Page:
Indeed among all classes, as well as
In the military services, by every
means in our power.
The Navy.
I approve the recommendations of
the general board for the increase of
the navy, calling especial attention to
the need of additional destroyers and
colliers and. above all, of the four bat
tleships. It is desirable to complete
as soon as possible a squadron of eight
battleships of the best existing type.
The North Dakota, Delaware, Florida
and Utah will form the first divisldi
of this squadron.
I most earnestly recommend that the
now govern themselves with justice, general board be by law turned into
so that peace and order may be se
The Fleet's Reception.
I take this opportunity publicly to
state my appreciation of the way In
which in Japan, in Australia, in New
Zealand and in all the states of South
America the battle fleet has been re
ceived on its practice voyage around
the world. The American government
cannot too strongly express its appre
ciation of the abouuding and generous
hospitality shown our ships in every
port they visited.
a general staff. The** ls literally no
excuse whatever for continuing the
present bureau organization of the
navy. The navy should be treated as
a purely military organization, and
everything should be subordinated to
the one object of securing military
efficiency. A system of promotion by
merit either by selection or by ex
clusion or by both processes, should be
Nothing better for the navy from
every standpoint has ever occurred
than the cruise of the battle fleet
around the world. The improvement
of the ships In every way has been ex
traordinary, and they hare gained far
more experience in battle tactics than
they would have gained if they had
stayed in the Atlantic waters. I do
not believe that there is any other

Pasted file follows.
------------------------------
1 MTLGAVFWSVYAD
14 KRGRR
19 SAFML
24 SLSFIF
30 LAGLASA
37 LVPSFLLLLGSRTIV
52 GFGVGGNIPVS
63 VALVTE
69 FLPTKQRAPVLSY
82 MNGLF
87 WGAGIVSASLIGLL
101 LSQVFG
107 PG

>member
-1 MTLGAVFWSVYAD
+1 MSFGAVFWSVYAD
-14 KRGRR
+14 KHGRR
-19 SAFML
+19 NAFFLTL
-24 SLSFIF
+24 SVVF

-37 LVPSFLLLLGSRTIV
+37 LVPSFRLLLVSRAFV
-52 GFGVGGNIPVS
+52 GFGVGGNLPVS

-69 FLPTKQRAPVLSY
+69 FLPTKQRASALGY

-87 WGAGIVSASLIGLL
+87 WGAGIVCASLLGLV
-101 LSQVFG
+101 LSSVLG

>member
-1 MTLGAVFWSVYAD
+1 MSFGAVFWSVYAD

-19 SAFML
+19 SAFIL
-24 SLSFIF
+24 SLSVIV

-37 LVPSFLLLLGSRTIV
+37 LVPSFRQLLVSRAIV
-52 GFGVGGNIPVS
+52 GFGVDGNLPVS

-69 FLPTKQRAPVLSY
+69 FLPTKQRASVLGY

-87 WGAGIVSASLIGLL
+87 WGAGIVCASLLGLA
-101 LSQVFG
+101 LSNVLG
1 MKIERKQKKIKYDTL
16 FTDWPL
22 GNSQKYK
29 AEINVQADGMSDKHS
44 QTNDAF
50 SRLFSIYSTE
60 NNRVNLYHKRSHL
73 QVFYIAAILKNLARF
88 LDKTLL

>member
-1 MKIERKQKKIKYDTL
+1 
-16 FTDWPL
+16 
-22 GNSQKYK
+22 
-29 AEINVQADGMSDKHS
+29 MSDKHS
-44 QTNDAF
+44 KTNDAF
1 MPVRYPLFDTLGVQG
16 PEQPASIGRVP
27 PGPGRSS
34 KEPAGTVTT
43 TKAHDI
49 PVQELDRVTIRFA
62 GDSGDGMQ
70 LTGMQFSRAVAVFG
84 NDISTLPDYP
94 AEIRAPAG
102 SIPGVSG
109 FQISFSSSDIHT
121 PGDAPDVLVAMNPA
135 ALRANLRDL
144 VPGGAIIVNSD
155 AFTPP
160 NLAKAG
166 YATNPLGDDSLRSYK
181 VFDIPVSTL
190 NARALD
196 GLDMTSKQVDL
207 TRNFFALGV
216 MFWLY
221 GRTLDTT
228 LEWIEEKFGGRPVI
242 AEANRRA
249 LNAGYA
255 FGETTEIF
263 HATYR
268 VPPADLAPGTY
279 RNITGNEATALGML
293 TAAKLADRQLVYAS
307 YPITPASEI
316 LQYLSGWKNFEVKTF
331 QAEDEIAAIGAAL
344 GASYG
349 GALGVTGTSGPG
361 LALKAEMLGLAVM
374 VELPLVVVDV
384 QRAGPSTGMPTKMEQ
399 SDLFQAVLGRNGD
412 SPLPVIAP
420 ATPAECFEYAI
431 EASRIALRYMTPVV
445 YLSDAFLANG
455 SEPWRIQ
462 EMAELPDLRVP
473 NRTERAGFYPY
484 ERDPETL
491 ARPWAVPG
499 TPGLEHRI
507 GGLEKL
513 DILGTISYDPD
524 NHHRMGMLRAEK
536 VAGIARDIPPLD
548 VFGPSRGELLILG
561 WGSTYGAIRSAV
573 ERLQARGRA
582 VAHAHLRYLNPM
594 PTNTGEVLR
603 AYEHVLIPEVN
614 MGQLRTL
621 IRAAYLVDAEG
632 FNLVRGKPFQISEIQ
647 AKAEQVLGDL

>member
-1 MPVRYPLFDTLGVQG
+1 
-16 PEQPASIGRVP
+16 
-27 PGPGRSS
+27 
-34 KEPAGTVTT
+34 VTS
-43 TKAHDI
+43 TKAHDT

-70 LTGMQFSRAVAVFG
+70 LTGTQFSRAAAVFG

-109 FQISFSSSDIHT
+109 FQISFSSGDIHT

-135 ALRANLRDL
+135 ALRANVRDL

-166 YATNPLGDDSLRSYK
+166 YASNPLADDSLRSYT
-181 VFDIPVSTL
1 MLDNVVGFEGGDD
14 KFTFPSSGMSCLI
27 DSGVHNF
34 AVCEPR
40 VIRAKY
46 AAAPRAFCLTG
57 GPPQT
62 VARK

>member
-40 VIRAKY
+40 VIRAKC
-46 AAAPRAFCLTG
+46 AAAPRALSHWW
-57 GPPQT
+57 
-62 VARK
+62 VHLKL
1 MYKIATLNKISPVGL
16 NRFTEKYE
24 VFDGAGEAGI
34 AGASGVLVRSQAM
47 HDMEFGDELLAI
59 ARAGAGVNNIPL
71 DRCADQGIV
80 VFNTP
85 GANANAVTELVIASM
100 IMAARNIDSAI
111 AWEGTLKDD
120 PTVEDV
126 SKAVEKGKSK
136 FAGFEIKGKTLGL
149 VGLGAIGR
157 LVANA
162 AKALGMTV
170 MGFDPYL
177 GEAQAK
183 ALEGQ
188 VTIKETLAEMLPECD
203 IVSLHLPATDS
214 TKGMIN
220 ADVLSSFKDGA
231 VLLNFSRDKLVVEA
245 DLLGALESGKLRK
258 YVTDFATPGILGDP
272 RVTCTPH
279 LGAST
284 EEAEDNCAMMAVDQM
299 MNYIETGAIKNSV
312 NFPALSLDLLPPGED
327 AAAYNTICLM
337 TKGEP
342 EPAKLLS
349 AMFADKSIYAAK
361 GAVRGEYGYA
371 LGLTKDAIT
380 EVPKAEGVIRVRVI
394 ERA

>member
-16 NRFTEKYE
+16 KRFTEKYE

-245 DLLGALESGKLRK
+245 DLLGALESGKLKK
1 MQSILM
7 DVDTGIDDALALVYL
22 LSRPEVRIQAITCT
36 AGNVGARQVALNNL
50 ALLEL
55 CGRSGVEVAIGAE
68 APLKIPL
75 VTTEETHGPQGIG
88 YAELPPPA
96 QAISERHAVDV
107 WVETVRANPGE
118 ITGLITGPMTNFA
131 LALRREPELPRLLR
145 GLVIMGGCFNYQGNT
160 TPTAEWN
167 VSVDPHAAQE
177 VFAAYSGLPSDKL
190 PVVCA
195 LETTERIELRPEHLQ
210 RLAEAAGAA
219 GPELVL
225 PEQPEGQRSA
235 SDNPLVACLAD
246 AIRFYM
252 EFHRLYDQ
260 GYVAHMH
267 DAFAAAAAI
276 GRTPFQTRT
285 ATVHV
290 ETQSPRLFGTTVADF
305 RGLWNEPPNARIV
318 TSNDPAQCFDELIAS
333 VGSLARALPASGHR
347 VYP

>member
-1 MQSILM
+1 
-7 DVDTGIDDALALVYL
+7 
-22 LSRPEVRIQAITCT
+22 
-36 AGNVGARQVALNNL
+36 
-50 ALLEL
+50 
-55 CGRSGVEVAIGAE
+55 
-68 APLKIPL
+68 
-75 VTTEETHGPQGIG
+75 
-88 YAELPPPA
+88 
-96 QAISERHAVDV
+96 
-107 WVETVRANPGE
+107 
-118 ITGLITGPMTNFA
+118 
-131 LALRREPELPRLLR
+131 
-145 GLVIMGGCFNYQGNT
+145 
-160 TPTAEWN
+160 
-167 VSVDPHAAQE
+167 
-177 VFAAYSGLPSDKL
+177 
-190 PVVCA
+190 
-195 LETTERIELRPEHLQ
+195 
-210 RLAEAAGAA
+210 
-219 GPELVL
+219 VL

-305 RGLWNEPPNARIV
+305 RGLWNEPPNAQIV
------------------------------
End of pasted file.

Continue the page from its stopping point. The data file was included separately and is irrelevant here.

service in the world in which the
average of character and efficiency In
the enlisted men is as high as ls now
the case in our own. I believe that the
same statement can be made as to our
officers, taken as a whole, but there
must be a reservation made in regard
to those in the highest ranks and In
regard to those who have Just entered
the service, because we do not now
get full benefit from our excellent
naval school at Annapolis.
Arbitration Treaty With Peru.
Washington, Dec. 7.—Secretary of
State Root has signed an arbitration
treaty with Mr. Pardo, the minister
froifa Peru. The treaty follows Unas
of those negotiated by the state de-
national guard, has been incorporated partment with various European co\Xfr
with the army as a part of the national
4rios u 18 the first
forces it behooves the coverninent to S°uth American state.
that is where Calumet
Baking Powder proves
its superiority} its
wonderful raising power its neter-failine abifity
to produce the most delicious baking—and
economy, la die hafciag—that
signed with aBJT
is the only way
you can successfully test it and compare it with the
high price kinds.
YM cannot
statements until you have tried
discredit these
the only high grade baking powder telling at a modem*
cost. $1,000.00 is offered to anyone finding the lent
trace of impurity, in the baking, caused by Calumet.
Ask your Grocer—and insist that you get '"ihmut
RecmJ Highest Award Warld's PǤ
F*d Em-Hfaa, CUcuo, 1907.
tX K: